Last updated on May 6, 2022 - My Free Marketing newsletter 👀
The #1 excuse that wantrepreneurs make for not starting a business is that they don’t have the resources. They don’t have the money, they don’t know how to code, they don’t know the right people… etc.
In this post, I’m going to show you how I would start many of your favorite startups with little to NO money.
Let’s dive in.
|BONUS: How To Start A Business While Working A 9 to 5|
How would I start a tech company like Uber right now with NO money?
This is where it gets interesting, because a lot of y'all are not programmers or you're not from Silicon Valley or you don't have a bunch of money and resources to get it going.
So a lot of times you have to actually work backwards. What's the problem I'm solving and what's the simplest way I can get people to give me money for this business?
At the end of the day, Uber’s just a taxi company.
I know, I know… They’ve got the tech, and the platform, and they do a whole bunch of stuff… But at the end of the day, they take people from Point A to Point B.
Sounds like a taxi to me.
What could you do to validate a business like this right now and use technology to help you scale?
I think most people do it the wrong way around. They put technology before the problem and before the customers. First, find out if it’s something people actually really want, and THEN go find a developer on Upwork or Fiverr or Freelancer or ask friends to build the tech for it.
But what's really interesting about Uber is… You don't even need to do the tech part.
You could literally just ask a bunch of your friends, Hey, text me whenever you need a ride and I’ll get you a driver within the next 10 minutes.
And all you have to do is start building up a list of people who know they can get rides from you, and start recruiting drivers to pick them up. You can get them by posting on Craigslist or even on Facebook marketplace!
Now, have you noticed that I still haven't built any tech yet?
I'm just manually solving the problem that people really want.
At some point though, I'm not going to be able to use text to coordinate all the rides. So that’s when technology can actually start solving and scaling that problem.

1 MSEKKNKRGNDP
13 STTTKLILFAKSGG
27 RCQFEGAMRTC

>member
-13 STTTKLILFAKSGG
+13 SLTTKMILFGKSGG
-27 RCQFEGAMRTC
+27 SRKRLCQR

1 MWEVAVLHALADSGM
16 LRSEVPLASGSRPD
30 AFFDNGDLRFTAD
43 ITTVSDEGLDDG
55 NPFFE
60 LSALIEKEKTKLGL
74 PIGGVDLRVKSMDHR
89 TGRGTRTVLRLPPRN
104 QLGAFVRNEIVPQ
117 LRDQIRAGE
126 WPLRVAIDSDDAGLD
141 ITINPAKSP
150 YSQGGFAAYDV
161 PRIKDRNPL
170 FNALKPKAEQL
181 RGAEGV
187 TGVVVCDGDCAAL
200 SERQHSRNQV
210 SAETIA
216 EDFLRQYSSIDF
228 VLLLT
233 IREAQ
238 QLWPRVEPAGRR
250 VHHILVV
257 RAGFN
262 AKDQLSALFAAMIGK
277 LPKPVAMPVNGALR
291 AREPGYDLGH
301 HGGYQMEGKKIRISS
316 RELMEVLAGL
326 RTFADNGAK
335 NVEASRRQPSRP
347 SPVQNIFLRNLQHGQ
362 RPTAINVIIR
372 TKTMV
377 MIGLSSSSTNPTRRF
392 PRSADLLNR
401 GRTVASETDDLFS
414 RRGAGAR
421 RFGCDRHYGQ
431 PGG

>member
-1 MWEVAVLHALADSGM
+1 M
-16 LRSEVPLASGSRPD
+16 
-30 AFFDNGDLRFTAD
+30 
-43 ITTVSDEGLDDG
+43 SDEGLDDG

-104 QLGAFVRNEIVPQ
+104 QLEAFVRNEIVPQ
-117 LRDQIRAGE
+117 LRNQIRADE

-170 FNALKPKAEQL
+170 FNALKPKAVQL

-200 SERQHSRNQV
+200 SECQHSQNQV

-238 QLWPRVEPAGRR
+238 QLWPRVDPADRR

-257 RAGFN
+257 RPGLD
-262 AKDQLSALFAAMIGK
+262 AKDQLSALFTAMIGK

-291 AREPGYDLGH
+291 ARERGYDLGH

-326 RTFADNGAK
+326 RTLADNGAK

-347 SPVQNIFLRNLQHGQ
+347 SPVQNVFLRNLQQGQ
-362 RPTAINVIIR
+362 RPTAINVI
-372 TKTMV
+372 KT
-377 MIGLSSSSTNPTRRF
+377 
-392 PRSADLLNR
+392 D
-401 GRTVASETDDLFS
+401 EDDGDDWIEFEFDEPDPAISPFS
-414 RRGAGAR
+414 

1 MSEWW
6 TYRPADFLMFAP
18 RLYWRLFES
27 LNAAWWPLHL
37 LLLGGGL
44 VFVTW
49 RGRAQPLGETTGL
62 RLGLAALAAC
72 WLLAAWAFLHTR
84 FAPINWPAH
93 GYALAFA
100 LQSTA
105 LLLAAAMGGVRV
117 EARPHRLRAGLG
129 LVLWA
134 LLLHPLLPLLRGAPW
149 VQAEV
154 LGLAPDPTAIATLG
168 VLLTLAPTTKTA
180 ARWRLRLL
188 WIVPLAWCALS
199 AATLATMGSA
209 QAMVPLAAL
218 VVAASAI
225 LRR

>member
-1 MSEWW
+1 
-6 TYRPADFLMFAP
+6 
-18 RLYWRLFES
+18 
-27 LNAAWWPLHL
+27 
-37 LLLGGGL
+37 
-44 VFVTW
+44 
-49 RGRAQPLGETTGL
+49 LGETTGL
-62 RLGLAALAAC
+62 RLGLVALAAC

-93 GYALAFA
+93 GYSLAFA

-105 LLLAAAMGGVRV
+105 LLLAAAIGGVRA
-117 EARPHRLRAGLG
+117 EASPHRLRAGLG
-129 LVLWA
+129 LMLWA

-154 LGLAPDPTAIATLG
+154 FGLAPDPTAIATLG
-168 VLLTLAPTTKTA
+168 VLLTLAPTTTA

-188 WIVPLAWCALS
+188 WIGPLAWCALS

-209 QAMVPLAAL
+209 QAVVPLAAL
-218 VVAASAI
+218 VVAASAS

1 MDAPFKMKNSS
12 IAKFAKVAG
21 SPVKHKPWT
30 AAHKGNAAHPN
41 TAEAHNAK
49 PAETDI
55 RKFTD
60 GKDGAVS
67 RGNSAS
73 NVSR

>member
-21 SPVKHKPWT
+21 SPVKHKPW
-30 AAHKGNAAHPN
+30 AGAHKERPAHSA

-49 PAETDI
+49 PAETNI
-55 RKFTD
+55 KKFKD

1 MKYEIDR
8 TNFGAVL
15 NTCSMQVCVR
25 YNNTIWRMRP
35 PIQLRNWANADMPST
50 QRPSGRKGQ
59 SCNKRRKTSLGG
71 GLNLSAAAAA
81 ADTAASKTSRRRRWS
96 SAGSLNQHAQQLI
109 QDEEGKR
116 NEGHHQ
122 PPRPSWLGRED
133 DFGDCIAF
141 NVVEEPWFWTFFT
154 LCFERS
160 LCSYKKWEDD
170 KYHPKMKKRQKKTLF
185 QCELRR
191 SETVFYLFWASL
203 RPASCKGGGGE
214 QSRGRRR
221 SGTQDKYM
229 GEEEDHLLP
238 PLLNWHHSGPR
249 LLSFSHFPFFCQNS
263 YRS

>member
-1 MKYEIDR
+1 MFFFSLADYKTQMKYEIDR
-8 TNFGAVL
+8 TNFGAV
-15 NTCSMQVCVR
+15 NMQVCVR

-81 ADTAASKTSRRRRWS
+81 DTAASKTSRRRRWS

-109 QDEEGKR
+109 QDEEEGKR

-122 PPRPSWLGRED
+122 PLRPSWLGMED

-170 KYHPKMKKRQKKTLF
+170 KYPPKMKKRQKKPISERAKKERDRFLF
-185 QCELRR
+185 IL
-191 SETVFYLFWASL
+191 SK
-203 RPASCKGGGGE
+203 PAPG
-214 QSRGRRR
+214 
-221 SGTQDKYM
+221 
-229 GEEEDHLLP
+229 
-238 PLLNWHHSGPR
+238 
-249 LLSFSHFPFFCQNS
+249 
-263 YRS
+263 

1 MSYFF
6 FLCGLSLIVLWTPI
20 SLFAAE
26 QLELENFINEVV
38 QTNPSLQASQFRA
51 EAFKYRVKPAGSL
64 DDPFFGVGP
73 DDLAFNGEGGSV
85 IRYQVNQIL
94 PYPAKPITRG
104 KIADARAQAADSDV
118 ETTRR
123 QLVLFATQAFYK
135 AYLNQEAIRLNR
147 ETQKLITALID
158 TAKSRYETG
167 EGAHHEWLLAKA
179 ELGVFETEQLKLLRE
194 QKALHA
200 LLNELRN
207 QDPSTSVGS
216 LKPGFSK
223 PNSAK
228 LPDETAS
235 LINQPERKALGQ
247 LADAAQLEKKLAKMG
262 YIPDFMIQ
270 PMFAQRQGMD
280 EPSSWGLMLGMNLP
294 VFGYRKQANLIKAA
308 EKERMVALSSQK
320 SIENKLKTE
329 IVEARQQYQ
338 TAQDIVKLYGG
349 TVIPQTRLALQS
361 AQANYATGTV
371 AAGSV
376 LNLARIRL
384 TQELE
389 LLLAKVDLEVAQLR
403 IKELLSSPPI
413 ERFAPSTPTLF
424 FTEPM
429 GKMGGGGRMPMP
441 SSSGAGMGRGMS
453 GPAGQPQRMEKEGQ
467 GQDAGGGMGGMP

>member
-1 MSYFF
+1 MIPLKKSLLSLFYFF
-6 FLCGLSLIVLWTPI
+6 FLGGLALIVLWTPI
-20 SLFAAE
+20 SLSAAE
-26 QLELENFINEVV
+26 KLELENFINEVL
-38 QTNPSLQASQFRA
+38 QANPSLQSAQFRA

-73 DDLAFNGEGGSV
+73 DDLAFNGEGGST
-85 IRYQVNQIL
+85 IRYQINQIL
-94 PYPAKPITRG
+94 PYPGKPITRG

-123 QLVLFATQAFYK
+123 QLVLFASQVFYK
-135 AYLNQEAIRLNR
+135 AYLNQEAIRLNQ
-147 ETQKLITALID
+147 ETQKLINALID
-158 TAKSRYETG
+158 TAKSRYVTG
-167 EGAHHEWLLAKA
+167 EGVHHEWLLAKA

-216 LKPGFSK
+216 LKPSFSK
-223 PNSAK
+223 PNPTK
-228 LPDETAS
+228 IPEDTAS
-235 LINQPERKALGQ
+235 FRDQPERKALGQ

But you can keep it simple to start!
First, ask yourself…
What's the problem that I'm solving that's not out on the market?
When Chipotle came out, it was super fast, high-quality Mexican food. That’s the problem they were solving. And I know, I think there's lots of other good quality Mexican places out there, but there weren’t any in the mainstream fast food scene.
So how do you actually validate this business idea? Especially if you're a microwave-er like me (I'm not a great chef).
Here’s what I’d do…
Think about it…
What's a restaurant?
It's people eating food, at a place!
If you can get that started with your friends, keep it going until you can't do it at your house anymore. Maybe the second time you do it, tell everyone to bring a +1. And the next time, tell their +1s to bring a +1.
And keep doing it until you get enough people coming over and enough money coming in that you can rent out a location.
That's how I would start it on the cheap.
Yep, I think it’s possible to start a company like Oura Ring with less than $100.
Oura Ring is a sleep tracker. You guys have probably seen a bunch of hipsters and YouTubers wearing it. I really like the company, I wear it almost every single night. I've done it for the past few years.
So how would you start this for less than $100?
First ask yourself, what does it solve?
What it simply did in the beginning was just track your sleep.
So hear me out — I know this is going to seem crazy.
If you want to track people's sleep, what's the simplest way to do it?
You can just watch them sleep.
And I KNOW that's creepy.
You could literally just put cameras on people sleeping. I'm sure that's a little weird but you could record people sleeping and manually track how long they sleep and make some observations from there.
It’s basically a sleep consultation.
People could pay you for it like a monthly subscription service.
And then over time, as you're doing it via camera, you could develop more sophisticated ways to track sleep. Maybe you can develop a sleep tracking mat, or a sleep tracking sound machine, or some kind of wearable sleep-tracking blood pressure detector.
Start small and then scale from there.
|DON'T MISS: My step-by-step guide to starting a business with a day job|
So how would you start a tequila brand?